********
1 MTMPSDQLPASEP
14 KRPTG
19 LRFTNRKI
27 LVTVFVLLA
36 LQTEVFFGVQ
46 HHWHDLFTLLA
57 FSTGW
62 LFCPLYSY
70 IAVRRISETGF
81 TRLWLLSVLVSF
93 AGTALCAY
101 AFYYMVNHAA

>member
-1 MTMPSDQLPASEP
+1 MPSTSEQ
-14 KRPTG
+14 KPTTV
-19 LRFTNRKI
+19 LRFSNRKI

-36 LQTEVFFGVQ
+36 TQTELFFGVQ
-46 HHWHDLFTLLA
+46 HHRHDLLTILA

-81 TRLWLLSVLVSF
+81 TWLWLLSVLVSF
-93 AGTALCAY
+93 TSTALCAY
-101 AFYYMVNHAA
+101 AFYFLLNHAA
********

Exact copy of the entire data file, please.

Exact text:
1 MTMPSDQLPASEP
14 KRPTG
19 LRFTNRKI
27 LVTVFVLLA
36 LQTEVFFGVQ
46 HHWHDLFTLLA
57 FSTGW
62 LFCPLYSY
70 IAVRRISETGF
81 TRLWLLSVLVSF
93 AGTALCAY
101 AFYYMVNHAA

>member
-1 MTMPSDQLPASEP
+1 MPSTSEQ
-14 KRPTG
+14 KPTTV
-19 LRFTNRKI
+19 LRFSNRKI

-36 LQTEVFFGVQ
+36 TQTELFFGVQ
-46 HHWHDLFTLLA
+46 HHRHDLLTILA

-81 TRLWLLSVLVSF
+81 TWLWLLSVLVSF
-93 AGTALCAY
+93 TSTALCAY
-101 AFYYMVNHAA
+101 AFYFLLNHAA